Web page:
How MF dividends return investors’ own money as taxable income2 min read . Updated: 09 Oct 2020, 12:22 PM IST
- The nature of mutual fund dividends is not the same as how dividends are commonly understood—distribution of profits
- Sebi asks mutual funds to rename dividend plans as 'income distribution cum capital withdrawal' from 1 April 2021
Mutual Fund dividend plan assets have seen a 50% drop over the past year as Budget 2020 made dividends taxable at slab rates. In a circular issued on 5 October, the Securities and Exchange Board of India (Sebi) asked mutual funds to rename their dividend plans as “income distribution cum capital withdrawal" from 1 April 2021.
The regulator’s attempt was to highlight the peculiar nature of mutual fund dividends which make them different from how dividends are commonly understood—distribution of profits. MF dividends can simply return your capital, forcing you to pay tax on your investment itself and not just the profits. Despite this unfavourable tax position, a huge ₹1.79 trillion sits in the dividend plans of mutual funds, as of 30 September, data from Value Research shows.
MF dividends suffer from a twin problem. Unlike stock dividends, they are paid from both your capital and profits. As a result, you end up getting back your own investment in the form of dividend. From FY21, this dividend is taxable at slab rates, resulting in payment on tax on your capital.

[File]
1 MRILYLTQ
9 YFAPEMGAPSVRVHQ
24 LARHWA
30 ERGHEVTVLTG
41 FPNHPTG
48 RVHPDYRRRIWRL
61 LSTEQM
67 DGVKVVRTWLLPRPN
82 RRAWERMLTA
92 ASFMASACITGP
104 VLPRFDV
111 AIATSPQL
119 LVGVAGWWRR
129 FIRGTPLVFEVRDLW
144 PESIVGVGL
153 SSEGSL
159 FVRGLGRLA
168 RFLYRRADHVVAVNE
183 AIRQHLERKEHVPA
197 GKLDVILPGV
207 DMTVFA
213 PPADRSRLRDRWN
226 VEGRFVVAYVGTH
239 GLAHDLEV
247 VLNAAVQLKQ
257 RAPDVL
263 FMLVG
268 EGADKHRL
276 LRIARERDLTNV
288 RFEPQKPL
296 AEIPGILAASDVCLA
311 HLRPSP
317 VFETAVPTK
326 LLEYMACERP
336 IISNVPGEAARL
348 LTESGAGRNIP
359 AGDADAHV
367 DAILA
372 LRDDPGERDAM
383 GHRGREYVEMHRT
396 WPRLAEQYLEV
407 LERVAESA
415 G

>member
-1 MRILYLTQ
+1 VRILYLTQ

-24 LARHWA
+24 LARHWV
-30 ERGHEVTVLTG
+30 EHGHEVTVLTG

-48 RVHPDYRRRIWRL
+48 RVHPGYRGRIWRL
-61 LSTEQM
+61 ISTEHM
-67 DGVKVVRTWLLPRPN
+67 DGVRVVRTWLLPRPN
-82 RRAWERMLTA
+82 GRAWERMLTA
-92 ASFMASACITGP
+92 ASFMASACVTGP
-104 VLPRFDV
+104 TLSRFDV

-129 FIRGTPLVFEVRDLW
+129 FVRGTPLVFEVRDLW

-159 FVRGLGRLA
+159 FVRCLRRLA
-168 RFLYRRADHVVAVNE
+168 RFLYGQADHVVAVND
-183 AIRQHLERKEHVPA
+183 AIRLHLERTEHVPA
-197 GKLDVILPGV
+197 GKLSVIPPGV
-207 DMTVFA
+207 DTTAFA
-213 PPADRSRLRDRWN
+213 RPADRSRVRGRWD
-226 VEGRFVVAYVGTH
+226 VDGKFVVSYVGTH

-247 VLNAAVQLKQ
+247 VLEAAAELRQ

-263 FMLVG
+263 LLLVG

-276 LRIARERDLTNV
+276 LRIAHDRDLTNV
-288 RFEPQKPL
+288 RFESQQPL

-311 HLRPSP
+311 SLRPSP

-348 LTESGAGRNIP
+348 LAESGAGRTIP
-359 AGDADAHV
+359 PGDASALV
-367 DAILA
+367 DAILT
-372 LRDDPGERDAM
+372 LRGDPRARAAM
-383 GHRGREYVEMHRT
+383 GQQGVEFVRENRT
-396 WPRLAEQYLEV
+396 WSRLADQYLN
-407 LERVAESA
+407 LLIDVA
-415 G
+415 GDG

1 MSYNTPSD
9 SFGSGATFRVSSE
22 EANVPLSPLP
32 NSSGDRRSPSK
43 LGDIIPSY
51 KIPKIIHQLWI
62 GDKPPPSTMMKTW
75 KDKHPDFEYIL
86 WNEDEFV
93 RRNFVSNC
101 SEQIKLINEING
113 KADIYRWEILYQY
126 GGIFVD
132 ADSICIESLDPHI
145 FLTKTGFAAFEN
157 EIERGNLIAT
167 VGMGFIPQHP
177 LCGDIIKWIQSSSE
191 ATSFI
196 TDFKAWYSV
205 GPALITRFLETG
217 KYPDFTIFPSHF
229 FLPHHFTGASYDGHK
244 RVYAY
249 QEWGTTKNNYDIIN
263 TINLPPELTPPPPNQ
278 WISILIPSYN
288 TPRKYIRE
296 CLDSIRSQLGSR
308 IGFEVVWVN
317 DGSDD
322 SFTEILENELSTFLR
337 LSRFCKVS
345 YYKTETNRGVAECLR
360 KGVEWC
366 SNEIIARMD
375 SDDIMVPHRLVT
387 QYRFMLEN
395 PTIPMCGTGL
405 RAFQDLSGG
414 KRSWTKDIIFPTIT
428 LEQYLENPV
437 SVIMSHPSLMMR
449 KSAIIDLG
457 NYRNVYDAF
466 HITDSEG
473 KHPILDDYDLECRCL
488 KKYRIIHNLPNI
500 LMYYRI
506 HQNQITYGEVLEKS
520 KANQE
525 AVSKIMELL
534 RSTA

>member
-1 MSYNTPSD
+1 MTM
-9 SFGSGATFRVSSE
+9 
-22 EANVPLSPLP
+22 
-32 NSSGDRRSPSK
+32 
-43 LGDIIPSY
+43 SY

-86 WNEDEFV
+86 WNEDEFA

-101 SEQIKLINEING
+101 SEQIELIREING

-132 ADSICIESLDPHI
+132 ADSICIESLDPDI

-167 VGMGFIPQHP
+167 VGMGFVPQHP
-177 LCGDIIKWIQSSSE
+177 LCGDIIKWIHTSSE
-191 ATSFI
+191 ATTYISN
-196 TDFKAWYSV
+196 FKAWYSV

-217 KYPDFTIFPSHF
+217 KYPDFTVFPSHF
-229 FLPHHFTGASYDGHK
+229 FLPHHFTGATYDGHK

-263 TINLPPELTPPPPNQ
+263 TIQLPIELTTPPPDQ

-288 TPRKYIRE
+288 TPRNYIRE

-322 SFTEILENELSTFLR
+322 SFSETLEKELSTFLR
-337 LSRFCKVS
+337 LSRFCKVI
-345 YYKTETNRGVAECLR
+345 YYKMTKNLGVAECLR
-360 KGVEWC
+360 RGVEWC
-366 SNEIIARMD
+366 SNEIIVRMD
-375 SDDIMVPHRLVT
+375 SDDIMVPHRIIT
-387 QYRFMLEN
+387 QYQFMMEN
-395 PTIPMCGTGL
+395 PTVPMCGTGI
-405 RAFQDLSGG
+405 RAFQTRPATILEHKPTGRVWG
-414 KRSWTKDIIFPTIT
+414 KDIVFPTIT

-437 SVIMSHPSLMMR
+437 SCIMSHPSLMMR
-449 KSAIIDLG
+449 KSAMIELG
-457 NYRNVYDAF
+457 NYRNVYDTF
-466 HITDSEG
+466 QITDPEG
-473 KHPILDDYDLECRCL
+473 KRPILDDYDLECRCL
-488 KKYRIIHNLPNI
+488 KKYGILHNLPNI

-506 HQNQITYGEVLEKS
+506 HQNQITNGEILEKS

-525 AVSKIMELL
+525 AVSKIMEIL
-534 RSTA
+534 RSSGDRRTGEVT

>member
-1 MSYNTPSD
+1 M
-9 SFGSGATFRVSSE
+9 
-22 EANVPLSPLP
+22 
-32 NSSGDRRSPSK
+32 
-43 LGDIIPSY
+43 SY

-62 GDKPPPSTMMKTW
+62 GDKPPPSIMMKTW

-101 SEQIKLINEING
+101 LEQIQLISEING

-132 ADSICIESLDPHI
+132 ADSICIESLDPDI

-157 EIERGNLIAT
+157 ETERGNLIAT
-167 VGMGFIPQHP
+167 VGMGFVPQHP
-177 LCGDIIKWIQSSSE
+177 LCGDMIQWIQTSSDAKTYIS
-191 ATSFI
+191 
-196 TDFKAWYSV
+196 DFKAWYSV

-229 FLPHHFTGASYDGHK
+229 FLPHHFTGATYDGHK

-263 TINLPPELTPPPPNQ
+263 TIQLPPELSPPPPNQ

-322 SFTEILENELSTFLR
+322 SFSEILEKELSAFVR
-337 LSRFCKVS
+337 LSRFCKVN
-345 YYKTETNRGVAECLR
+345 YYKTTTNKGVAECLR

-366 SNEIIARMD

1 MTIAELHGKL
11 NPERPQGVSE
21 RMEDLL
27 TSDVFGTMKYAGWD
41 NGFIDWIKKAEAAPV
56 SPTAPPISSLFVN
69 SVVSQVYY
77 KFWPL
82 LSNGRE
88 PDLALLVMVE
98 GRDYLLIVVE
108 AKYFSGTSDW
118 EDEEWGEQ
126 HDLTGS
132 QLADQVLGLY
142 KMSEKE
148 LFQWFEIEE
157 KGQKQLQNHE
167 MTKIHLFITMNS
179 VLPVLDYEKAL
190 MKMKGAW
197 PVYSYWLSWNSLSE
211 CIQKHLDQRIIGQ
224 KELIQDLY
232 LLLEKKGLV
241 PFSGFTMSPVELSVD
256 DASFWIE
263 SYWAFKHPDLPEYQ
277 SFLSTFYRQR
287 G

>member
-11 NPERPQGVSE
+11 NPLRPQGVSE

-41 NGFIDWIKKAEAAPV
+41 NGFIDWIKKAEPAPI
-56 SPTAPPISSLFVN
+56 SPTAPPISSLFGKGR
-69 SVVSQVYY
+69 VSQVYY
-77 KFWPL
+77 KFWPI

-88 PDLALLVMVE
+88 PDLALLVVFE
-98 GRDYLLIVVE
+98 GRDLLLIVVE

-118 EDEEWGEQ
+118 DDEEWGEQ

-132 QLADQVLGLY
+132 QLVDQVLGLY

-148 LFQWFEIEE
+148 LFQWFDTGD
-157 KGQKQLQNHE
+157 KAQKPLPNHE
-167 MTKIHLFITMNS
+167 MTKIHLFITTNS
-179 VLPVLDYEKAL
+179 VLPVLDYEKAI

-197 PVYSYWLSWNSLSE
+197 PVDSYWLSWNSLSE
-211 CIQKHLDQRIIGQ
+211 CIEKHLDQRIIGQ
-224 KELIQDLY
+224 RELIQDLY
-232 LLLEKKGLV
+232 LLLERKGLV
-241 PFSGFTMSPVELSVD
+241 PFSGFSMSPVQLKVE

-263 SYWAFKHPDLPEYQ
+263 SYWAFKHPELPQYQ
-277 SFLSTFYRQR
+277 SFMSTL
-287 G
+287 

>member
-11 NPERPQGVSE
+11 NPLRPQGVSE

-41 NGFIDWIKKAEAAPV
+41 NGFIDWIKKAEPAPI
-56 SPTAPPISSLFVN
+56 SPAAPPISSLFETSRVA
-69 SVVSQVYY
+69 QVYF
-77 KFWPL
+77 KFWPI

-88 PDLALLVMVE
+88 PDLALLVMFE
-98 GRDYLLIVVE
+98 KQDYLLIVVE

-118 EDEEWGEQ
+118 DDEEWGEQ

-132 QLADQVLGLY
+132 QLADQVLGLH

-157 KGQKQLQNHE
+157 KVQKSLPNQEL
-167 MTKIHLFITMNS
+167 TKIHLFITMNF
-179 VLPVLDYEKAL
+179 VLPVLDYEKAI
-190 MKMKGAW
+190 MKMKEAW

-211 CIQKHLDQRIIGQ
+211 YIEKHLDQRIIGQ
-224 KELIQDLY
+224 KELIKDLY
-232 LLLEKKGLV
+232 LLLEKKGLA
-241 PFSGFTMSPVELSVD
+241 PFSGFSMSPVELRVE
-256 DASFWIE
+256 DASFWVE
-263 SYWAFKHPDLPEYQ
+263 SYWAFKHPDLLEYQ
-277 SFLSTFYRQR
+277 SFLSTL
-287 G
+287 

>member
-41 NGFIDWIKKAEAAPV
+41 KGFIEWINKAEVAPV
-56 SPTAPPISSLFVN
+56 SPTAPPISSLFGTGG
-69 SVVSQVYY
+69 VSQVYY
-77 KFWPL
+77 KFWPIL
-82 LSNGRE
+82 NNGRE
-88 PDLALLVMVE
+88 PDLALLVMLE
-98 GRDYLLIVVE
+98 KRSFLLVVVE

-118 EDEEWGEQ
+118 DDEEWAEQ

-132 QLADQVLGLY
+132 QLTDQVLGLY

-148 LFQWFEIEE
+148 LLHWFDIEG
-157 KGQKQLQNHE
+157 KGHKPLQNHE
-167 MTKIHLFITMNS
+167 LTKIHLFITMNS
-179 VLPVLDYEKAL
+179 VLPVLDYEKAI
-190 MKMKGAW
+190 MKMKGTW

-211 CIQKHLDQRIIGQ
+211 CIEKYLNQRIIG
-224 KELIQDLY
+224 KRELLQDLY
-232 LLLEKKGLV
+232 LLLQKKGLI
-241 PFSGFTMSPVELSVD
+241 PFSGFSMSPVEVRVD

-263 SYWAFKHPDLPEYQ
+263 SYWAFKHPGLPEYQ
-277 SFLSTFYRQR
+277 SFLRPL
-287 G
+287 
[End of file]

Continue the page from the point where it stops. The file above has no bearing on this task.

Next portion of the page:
Here’s an example to explain this. Let’s assume a mutual fund is launched at a net asset value (NAV) of ₹10 and appreciates to ₹15. You enter the mutual fund at ₹15 and it further increases to ₹17. At this point the fund books all its profits and declares a dividend of ₹7 and the NAV of the fund falls back to ₹10. You, the investor, will get back not just the profit on your investment ( ₹2) but also ₹5 which for you is your own capital. This entire dividend amount ( ₹7) is taxed at your slab rate (which could be as high as 30%) even though your real profit is only ₹2. Under Sebi rules, mutual funds are allowed to declare dividends from their realized profits. However these profits may well have been made before you entered the fund and, hence, they are not really profits for you.
“The original logic of dividends was the zero dividend distribution tax (DDT) on them before 2018 which compared favourably against the 15% short-term capital gains (STCG) tax on capital gains in mutual funds for holding periods up to one year. These were aggressively marketed in hybrid funds to FD investors after demonetization," said Vijai Mantri, co-founder and chief investment strategist, JRL Money, a mutual fund distribution firm. “This tax arbitrage got reduced with the introduction of 10% DDT in the 2018 budget. However, it was the 2020 budget which made them taxable at slab rates and completely finished the case for MF dividend options," he added.
The assets in the dividend plans of mutual funds dropped from around ₹4 trillion in September 2018 to ₹3.6 trillion in September 2019 before collapsing to just ₹1.79 trillion in September 2020 as investors shifted from dividend to growth plans of MFs. “We’ve switched out all our clients from dividend options because an SWP (systematic withdrawal plan) does a much better job. Dividend declaration by MFs in 2020 has also become negligible. There is no case to go for MF dividend options now," said Mantri.
Investors who remain in the dividend options of mutual funds should carefully evaluate whether they want to continue in such plans.